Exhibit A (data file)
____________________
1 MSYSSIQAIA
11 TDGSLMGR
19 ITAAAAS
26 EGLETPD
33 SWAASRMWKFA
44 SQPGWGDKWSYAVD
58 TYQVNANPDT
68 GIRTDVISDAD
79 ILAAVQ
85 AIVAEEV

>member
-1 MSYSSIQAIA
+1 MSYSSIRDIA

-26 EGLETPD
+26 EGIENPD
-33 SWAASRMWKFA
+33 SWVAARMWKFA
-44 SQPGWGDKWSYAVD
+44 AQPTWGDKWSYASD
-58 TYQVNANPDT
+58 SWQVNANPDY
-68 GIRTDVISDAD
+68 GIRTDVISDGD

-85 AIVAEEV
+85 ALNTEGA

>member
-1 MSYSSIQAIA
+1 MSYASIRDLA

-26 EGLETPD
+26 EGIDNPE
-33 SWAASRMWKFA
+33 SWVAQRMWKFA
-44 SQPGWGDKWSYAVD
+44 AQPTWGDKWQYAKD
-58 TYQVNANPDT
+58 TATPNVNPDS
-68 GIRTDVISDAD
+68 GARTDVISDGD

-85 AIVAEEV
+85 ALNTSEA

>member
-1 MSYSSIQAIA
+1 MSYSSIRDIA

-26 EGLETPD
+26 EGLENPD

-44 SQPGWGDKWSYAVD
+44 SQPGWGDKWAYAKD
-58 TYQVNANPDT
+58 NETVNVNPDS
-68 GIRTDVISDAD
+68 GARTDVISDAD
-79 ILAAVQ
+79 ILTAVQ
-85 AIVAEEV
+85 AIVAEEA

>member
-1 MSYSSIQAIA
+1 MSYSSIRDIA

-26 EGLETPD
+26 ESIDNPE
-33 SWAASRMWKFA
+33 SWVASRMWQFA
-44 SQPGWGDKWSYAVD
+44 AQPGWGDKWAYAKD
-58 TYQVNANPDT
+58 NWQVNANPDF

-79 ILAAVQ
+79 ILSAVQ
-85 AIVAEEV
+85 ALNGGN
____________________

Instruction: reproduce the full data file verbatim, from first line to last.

1 MSYSSIQAIA
11 TDGSLMGR
19 ITAAAAS
26 EGLETPD
33 SWAASRMWKFA
44 SQPGWGDKWSYAVD
58 TYQVNANPDT
68 GIRTDVISDAD
79 ILAAVQ
85 AIVAEEV

>member
-1 MSYSSIQAIA
+1 MSYSSIRDIA

-26 EGLETPD
+26 EGIENPD
-33 SWAASRMWKFA
+33 SWVAARMWKFA
-44 SQPGWGDKWSYAVD
+44 AQPTWGDKWSYASD
-58 TYQVNANPDT
+58 SWQVNANPDY
-68 GIRTDVISDAD
+68 GIRTDVISDGD

-85 AIVAEEV
+85 ALNTEGA

>member
-1 MSYSSIQAIA
+1 MSYASIRDLA

-26 EGLETPD
+26 EGIDNPE
-33 SWAASRMWKFA
+33 SWVAQRMWKFA
-44 SQPGWGDKWSYAVD
+44 AQPTWGDKWQYAKD
-58 TYQVNANPDT
+58 TATPNVNPDS
-68 GIRTDVISDAD
+68 GARTDVISDGD

-85 AIVAEEV
+85 ALNTSEA

>member
-1 MSYSSIQAIA
+1 MSYSSIRDIA

-26 EGLETPD
+26 EGLENPD

-44 SQPGWGDKWSYAVD
+44 SQPGWGDKWAYAKD
-58 TYQVNANPDT
+58 NETVNVNPDS
-68 GIRTDVISDAD
+68 GARTDVISDAD
-79 ILAAVQ
+79 ILTAVQ
-85 AIVAEEV
+85 AIVAEEA

>member
-1 MSYSSIQAIA
+1 MSYSSIRDIA

-26 EGLETPD
+26 ESIDNPE
-33 SWAASRMWKFA
+33 SWVASRMWQFA
-44 SQPGWGDKWSYAVD
+44 AQPGWGDKWAYAKD
-58 TYQVNANPDT
+58 NWQVNANPDF

-79 ILAAVQ
+79 ILSAVQ
-85 AIVAEEV
+85 ALNGGN